She returned after a few minutes. "Chalk it up to our ignorant immigrant-ness," she said. It turns out, that right on the other side of Country Center, is an even bigger park, where all the fun stuff was happening. It was now after 2:00, and the "fun stuff" was being packed away and people were leaving (hence the droves of people walking past "our" park.)
The kids were upset, partly because we had missed the actual parade, but mostly because all of those other people seemed to have artikim. So Yaakov and I bravely headed into Country Center, admist approximately 5,000 other Modiiners, and went straight for the Artik Store, fought our way through the crowds, and purchased 4 neon-purple "grape" flavored ice pops.
So all in all, I consider the day a success. Kids got to play in the park and eat artikim. I sat and watched them and schmoozed. Beats getting ready for Shabbos.
*Her real name
Sunday morning chilazon update: It lives! Trying to get out of its house again! Successfully dissuaded Yaakov from bringing it to gan.
Wednesday, March 3, 2010
So. It turns out I was, unfortunately, mistaken. There IS, in fact, a massive holiday coming up that requires list-making, cooking, cleaning, and shopping.
Here are the clues that tipped me off:
1. Momz' comment. Vaguely set off some sort of alarm in my head, which I promptly smashed with a brick.
2. The kids requested the "Pesach Music." I, for one, was all ready to listen to my "Never Clean Again!" CD, with classic hits such as "Crunch! Crunch! Cereal On My Floor!" "Dust Bunny Love," and "Can't Do Those Dishes (All Night Long)." However, I was vetoed.
3. Lisa called me "to discuss seder." I told her that everything was "b'seder" and attempted to hang up. She kept on talking; I recall the words "potatoes" "wine" and "seder plate" being mentioned at some point. Must investigate.
But despite my brave attempts to ignore and hide from reality, it seems that I cannot be in denial any longer. (No, that was not meant as a Pesach pun.) Pesach is coming. There, I said it.
[Deep cleansing breath.] Ok, I'm ready for it. 3 weeks spent in a money-spending, cabinet-emptying, pasta-eating, toy-washing (very necessary; don't ask) frenzy.
But, followed by a week of matzah and butter. Kind of balances out, in the end.
Monday, March 1, 2010
Purim, as usual, was a big WHOOSH! Blink and it's over. Sunday morning we were out bright and early (while it was still bright outside) to deliver our mishloach manot. At one point, Ariella complained she was thirsty; it brought back fond memories of delivering mishloach manot with DADZ (through some quirk of the calendar, Purim is always, ALWAYS during tax season, but DADZ always took off for deliveries and seudah). Us kiddies would be sitting in the car, snarfing down junk food as soon as it entered the car, and inevitably we would soon be complaining of thirst, hoping with every house that THIS would be the family that included some sort of drink in their mishloach manot, and finally, finally, when we hit gold - usually a warm juice box or an equally warm small bottle of grape juice - we would fight over it like it was the remote control when WWWF and She-Ra, Princess of Power were on at the same time.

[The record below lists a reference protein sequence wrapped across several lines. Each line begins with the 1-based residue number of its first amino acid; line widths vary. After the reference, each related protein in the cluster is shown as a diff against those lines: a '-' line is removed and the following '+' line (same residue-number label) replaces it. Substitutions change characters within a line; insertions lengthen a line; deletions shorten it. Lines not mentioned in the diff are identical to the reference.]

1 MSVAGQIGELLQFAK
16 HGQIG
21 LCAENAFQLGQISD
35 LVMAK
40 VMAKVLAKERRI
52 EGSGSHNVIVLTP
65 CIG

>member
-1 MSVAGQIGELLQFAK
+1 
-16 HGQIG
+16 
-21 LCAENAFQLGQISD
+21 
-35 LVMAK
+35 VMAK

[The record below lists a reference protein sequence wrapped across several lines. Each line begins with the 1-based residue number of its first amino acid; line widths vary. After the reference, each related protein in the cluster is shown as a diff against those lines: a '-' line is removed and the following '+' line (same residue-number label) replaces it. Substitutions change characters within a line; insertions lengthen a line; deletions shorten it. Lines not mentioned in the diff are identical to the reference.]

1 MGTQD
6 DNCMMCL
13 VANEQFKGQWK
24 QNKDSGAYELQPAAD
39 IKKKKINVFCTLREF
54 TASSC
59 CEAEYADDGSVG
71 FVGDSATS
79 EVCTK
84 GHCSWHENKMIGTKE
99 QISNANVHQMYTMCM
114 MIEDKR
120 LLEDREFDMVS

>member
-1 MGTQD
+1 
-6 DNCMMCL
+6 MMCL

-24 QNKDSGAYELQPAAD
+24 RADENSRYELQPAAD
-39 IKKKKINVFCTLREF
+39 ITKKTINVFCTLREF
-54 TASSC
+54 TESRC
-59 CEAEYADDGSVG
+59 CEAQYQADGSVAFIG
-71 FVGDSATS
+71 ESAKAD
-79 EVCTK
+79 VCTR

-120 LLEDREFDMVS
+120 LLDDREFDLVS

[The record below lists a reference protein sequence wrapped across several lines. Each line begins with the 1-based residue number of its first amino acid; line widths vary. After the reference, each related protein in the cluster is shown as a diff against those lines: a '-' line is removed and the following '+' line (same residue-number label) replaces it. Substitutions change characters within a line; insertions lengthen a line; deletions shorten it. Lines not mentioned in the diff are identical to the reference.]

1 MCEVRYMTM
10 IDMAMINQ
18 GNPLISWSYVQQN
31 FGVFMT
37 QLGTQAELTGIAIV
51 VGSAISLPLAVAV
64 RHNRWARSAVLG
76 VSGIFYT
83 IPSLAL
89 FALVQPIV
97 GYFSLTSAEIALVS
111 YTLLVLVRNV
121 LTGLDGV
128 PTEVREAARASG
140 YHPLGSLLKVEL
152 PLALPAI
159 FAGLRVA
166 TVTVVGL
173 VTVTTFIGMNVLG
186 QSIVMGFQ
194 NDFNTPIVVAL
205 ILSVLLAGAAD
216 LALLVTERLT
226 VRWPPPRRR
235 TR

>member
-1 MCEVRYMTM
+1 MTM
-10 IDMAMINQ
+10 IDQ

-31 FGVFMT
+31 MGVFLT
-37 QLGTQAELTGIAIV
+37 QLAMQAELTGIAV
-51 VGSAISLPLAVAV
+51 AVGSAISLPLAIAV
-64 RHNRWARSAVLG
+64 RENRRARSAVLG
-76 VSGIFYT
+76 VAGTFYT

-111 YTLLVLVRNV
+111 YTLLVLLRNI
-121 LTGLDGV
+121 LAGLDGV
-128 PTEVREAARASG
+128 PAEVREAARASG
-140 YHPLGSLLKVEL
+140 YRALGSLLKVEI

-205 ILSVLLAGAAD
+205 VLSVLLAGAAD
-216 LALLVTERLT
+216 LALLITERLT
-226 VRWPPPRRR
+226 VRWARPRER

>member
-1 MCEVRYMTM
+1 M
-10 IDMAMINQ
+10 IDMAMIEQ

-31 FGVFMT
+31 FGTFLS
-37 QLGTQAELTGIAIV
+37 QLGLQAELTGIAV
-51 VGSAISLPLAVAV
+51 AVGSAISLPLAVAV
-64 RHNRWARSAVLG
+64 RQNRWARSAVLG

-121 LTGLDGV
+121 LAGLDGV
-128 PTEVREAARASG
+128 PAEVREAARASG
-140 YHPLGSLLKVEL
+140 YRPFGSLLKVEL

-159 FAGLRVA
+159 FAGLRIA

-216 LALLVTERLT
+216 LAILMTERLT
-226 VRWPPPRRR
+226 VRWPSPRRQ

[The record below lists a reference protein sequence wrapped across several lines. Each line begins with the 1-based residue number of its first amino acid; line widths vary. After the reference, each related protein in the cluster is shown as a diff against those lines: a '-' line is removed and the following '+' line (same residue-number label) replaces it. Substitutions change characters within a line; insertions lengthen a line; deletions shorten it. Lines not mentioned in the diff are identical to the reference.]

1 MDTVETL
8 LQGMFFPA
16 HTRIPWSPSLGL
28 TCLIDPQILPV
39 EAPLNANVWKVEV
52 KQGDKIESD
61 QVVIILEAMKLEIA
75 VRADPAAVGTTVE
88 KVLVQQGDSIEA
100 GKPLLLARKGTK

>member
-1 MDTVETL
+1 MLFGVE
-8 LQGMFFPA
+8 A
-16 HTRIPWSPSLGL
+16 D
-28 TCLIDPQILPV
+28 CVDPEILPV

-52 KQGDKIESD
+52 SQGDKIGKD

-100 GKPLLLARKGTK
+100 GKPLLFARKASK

Luckily, Ariella soon scored with a Tropit. Yaakov was ignoring any thirst issues by happily sucking on a lollipop (I believe his 50th of the chag). His diet yesterday consisted of:
Breakfast: A lollipop
Lunch: Half a bagel with cream cheese
3 chocolate chip cookies
Dinner: Two hamantashen
We fortunately were able to complete our deliveries during the two dry hours of the entire day. As we finished our last house, the skies opened up and God unleashed enough rain to, hopefully, "make the Kinnewet ve-e-e-e-ewy, vewy high."
We returned home for Seudah #1 with the Balsam clan, or as Yaakov knows them, LISA and the other people who come with her. Donny read the megillah for the ladies, and then we chowed down on bagels while Donny tried - unsuccessfully - to get our resident teetotaler (Nafi) to drink from his (water-filled) flask. Though Nafi refused, Lisa practically drank Donny under the table.
Then it was time to head to Maaleh Adumim for Seudah #2 with the Sassoons. A fun time was had by all. The kids played, the men drank, the women did everything else. There was dancing and singing, including an original song composed by Robbie. Despite the vast quantities of alcohol at the table, I did not pull a Betty Draper and so remained sober throughout the meal. I drove home, through heavy rain and fog, though Donny was successfully able to navigate, despite his inebriated state.
So all in all, Purim = Big Success. Now everyone's back to regular life; good thing there's no huge holiday coming up that requires massive amounts of list-making, cooking, cleaning, and shopping. I sure am grateful for that.